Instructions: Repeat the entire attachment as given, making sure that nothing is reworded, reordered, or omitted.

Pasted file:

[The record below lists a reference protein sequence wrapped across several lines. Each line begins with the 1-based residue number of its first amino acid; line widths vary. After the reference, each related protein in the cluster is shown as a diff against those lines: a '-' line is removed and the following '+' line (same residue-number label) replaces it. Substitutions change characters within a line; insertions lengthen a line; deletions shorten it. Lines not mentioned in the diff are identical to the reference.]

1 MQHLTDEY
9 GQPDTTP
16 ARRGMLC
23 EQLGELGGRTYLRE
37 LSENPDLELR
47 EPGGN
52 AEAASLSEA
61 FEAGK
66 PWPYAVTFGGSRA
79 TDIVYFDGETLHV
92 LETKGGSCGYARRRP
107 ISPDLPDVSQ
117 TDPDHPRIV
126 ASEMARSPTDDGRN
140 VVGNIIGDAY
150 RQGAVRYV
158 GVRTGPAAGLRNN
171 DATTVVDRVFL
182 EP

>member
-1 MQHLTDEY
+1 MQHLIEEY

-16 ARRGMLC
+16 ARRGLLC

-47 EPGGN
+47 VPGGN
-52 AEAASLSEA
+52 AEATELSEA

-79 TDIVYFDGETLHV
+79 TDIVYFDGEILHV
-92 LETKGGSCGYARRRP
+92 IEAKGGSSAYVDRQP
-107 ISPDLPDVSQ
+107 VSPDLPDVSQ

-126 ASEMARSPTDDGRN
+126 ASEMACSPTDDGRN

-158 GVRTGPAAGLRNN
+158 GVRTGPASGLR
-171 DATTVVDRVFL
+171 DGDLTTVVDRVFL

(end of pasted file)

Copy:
[The record below lists a reference protein sequence wrapped across several lines. Each line begins with the 1-based residue number of its first amino acid; line widths vary. After the reference, each related protein in the cluster is shown as a diff against those lines: a '-' line is removed and the following '+' line (same residue-number label) replaces it. Substitutions change characters within a line; insertions lengthen a line; deletions shorten it. Lines not mentioned in the diff are identical to the reference.]

1 MQHLTDEY
9 GQPDTTP
16 ARRGMLC
23 EQLGELGGRTYLRE
37 LSENPDLELR
47 EPGGN
52 AEAASLSEA
61 FEAGK
66 PWPYAVTFGGSRA
79 TDIVYFDGETLHV
92 LETKGGSCGYARRRP
107 ISPDLPDVSQ
117 TDPDHPRIV
126 ASEMARSPTDDGRN
140 VVGNIIGDAY
150 RQGAVRYV
158 GVRTGPAAGLRNN
171 DATTVVDRVFL
182 EP

>member
-1 MQHLTDEY
+1 MQHLIEEY

-16 ARRGMLC
+16 ARRGLLC

-47 EPGGN
+47 VPGGN
-52 AEAASLSEA
+52 AEATELSEA

-79 TDIVYFDGETLHV
+79 TDIVYFDGEILHV
-92 LETKGGSCGYARRRP
+92 IEAKGGSSAYVDRQP
-107 ISPDLPDVSQ
+107 VSPDLPDVSQ

-126 ASEMARSPTDDGRN
+126 ASEMACSPTDDGRN

-158 GVRTGPAAGLRNN
+158 GVRTGPASGLR
-171 DATTVVDRVFL
+171 DGDLTTVVDRVFL